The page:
The flowers were, I believe, geraniums. They were very pretty and contrasted sharply with the books and the shul's otherwise spare surroundings.  One of them sat on the sill just beyond the Bima (prayer stand) so that I could gaze at it as I led the prayers. 

The flowers elicited a sense of my mother's presence. She had a gift for taking care of plants. Inside and outside her house flowers bloomed and plants flourished. She was as attentive to their care as to the needs of the people around her. When I looked at that geranium, with its soft petals and its healthy stems, I couldn't help but think of her.  Finally there was some physical object in shul that brought memories of my mother to mind as I davened.  I never heard anyone mention the flowers, but they meant something to me.

Then about ten days after they appeared, they were gone.  No one said anything about them.  I was sad.  I told the Rabbi that I liked them and wished for their return.  But he told me there were halakhic issues (issues of Jewish law) involved in having plants in shul.  (He was, however, very supportive of my other ideas for making the space more aesthetically pleasing.  See my post of May 15 at  Today I had a chance to ask him what these issues were, and he said it had to do with avoiding the appearance of idol worship.  (Plants and trees were worshiped in pagan religions.) 

I've gotten over their disappearance (as Jonah had to get the sudden growth and then withering of the plant that shaded him from the sun).  But their brief appearance served to remind how physical objects, especially symbols of beauty and life, can serve as a permanent link between my mother and me.

Friday, June 22, 2012

Kaddish dog days

These feel like the kaddish dog days.  It's hot, in the 90s.  Even the air conditioning in shul is not enough to provide full respite.   I'd like to wear shorts and a t-shirt, but don't feel it's appropriate, especially for one who might be asked to lead prayers.  I can get by in jeans--the shul is not so formal to look askance at that, though even in this heat there are those who wear a tie and jacket to every service.  I'm not feeling very enthusiastic about the kaddish saying business.   I'm getting to shul on time, I'm saying my prayers, I'm saying my kaddishes, I'm trying to keep my mother's memory in mind, but it all feels a bit tiring.  I'm worn out.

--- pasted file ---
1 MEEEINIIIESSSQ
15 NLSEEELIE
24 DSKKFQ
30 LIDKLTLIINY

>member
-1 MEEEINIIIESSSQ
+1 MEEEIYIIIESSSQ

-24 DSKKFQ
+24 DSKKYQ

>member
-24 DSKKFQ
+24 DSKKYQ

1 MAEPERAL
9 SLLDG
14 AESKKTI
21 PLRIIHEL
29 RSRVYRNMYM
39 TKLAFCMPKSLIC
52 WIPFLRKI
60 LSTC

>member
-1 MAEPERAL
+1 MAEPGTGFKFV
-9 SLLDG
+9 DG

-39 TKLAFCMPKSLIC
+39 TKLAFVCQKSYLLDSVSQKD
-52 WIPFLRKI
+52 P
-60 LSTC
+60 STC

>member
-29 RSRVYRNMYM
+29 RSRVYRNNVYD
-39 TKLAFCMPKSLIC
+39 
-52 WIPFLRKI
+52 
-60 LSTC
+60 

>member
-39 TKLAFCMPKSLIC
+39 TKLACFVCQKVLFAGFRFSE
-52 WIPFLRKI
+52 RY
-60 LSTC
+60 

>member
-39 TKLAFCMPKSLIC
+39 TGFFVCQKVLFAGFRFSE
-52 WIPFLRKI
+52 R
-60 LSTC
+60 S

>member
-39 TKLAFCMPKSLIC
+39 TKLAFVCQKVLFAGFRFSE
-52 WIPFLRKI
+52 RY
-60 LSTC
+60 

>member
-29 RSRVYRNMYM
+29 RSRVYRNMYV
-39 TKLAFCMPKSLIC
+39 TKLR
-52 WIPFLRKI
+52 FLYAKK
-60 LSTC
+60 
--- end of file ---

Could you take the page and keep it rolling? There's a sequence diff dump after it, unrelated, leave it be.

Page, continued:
And yet, if I ask myself honesty, do I want this kaddish period to be over, I can't say yes.  The thought of ever more distance between my life and my mother's life carries a measure of sadness that is layered on top of the sadness that my mother is no longer with me.

Sounds of prayer

As a male mourner, I am often asked to act as Shaliach Tzibur (prayer leader).  The experience of leading prayers is a very different than being one of the congregants.  When you are one of the crowd, and especially if you sit toward the back as I do, you see most everyone else.  My sense of the congregation is mainly visual.

But the prayer leader faces away from the congregation.  In this sense, when I lead prayers, I feel both "on the spot" and a sense of singularity.  Others may be looking at me, but I am not seeing them.  My experience of the congregation is mainly auditory.

What do I hear?  I hear their amens to my blessings, the low mumblings as they recite the words of the initial prayers and the clicking of tephilin boxes as those arriving late take out their tephilin.  Often it seems that no one is paying attention.  Only when the kaddishes arrive, first the Kaddish D'rabanan (Rabbi's Kaddish) and then the Mourner's Kaddish, does a sense of unity arise.  This sense dissipates during the P'sukei D'zimrah section (introductory psalms), the response often being sporadic and desultory.  (There are days, however, when everyone seems to be in sync from the get-go. I cannot explain the these day-to-day variations.)

Invariably at some point during the service, a tephilin box will fall off a table or chair and clank on the floor.  Sometimes it seems that tephilin boxes are raining down so many fall.  Or a cell phone will ring or chime.  (This is quite annoying.  I try to remember to silence my iphone as soon as I enter the shul.)

Once "Yishtabach" is uttered, however, the congregation seems to jump to attention.  It is as if batting practice has ended and the game has begun.  After this blessing is completed, there is a brief silence, broken by the prayer leader's short kaddish and Borchu.  The Shma is recited and then the Amidah.  The silent prayer.  Five minutes of complete silence.  A silence that unifies the congregation.  Then the amens of the congregation in response to the public repetition of the prayer.